'Gameday Homes' Raise Housing Costs in Small Southern Towns

Small college towns are seeing housing costs increase as out-of-town football fans buy up properties for short-term use.

2 minute read

August 18, 2021, 11:00 AM PDT

By Diana Ionescu @aworkoffiction

A bar is adorned in festive decorations for a college football game in Tuscaloosa, Alabama.

Pre-gaming in Tuscaloosa, home of the University of Alabama. | Dale Haverkampf / Shutterstock

"Gameday homes, investment properties where out-of-towners stay for football games and little else, are contributing to an increase in housing costs for permanent residents in Southern college towns like Starkville, according to a new study." As reported by Adina Solomon, the largely vacant units are driving up home prices in small towns without much surplus housing. 

While short-term and vacation rentals are a contentious issue in many parts of the country, says Taylor Shelton, assistant professor of geosciences at Georgia State University and the study author, "based on the size, relative isolation of certain college towns in the South, and then the particular importance culturally of college football, that it’s in those places that this phenomenon is really the biggest deal." In Starkville, Mississippi–Shelton's case study–he estimates that 5 to 10 percent of housing units are gameday homes. "In some neighborhoods, more than 75 percent of housing units are used for just the six weekends a year when college football teams play home games."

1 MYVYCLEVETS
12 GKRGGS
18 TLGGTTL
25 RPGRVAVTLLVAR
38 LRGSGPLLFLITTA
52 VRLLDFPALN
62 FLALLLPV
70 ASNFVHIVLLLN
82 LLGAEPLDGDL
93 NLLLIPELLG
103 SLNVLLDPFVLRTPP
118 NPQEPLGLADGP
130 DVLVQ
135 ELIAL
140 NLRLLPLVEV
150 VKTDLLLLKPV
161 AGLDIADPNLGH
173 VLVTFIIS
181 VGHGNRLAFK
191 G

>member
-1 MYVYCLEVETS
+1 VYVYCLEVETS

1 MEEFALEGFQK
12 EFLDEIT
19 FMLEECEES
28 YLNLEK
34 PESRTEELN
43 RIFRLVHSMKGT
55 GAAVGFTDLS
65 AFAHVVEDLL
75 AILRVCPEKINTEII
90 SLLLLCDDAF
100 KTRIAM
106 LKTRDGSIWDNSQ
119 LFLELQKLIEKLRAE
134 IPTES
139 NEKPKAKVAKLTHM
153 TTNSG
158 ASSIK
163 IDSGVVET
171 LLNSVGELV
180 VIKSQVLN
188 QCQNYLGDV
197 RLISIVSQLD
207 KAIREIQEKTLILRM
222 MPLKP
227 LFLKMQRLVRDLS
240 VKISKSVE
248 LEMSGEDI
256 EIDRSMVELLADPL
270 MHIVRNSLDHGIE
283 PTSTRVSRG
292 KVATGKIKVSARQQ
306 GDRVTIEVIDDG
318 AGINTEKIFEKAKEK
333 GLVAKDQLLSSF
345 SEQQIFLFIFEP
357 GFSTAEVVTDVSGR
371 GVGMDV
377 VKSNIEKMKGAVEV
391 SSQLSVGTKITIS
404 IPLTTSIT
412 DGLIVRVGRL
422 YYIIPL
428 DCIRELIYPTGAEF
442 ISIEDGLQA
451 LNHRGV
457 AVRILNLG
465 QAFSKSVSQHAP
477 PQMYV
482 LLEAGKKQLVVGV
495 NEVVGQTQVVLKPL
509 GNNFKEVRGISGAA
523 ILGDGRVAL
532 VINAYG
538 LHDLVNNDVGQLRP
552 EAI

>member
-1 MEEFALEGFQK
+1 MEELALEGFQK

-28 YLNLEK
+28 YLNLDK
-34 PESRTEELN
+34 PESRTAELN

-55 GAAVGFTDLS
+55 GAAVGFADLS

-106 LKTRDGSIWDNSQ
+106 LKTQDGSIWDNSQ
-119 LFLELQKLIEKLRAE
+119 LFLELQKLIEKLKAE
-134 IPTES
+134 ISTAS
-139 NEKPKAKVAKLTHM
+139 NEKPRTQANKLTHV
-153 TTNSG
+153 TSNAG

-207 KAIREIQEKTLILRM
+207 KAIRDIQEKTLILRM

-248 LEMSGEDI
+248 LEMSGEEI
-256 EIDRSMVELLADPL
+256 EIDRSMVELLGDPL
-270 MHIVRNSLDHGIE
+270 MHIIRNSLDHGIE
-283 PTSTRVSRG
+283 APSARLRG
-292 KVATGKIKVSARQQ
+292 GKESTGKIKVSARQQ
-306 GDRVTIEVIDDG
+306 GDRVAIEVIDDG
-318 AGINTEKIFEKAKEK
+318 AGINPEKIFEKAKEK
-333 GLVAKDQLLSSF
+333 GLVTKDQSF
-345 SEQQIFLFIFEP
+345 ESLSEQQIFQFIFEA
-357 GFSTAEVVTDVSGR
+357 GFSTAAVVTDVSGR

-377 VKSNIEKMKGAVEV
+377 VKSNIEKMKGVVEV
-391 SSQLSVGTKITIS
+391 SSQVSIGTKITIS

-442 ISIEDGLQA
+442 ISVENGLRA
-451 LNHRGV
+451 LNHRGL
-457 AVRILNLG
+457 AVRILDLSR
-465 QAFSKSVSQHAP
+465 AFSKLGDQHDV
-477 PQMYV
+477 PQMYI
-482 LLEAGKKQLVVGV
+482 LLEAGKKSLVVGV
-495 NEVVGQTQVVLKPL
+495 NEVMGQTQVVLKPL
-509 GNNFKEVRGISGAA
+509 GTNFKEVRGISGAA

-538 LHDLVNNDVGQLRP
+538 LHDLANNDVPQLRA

The impact of gameday homes tends to be "concentrated in smaller cities, either without a large housing supply or nearby towns to absorb the demand for housing." Yet local officials haven't done much to address the problem. "[C]ities like collecting property taxes on gameday homes because they’re assessed at a higher value. The local government also needs to provide minimal services since owners don’t use a lot of water and electricity and don’t enroll their kids in the school district." According to Shelton, "[w]hat cities need to be focused on is how they can address the housing market concerns or the quality of life issues that arise from prime housing in the city sitting vacant the vast majority of the time and contributing nothing to the quality of life and experience of people who choose to make these places their home."

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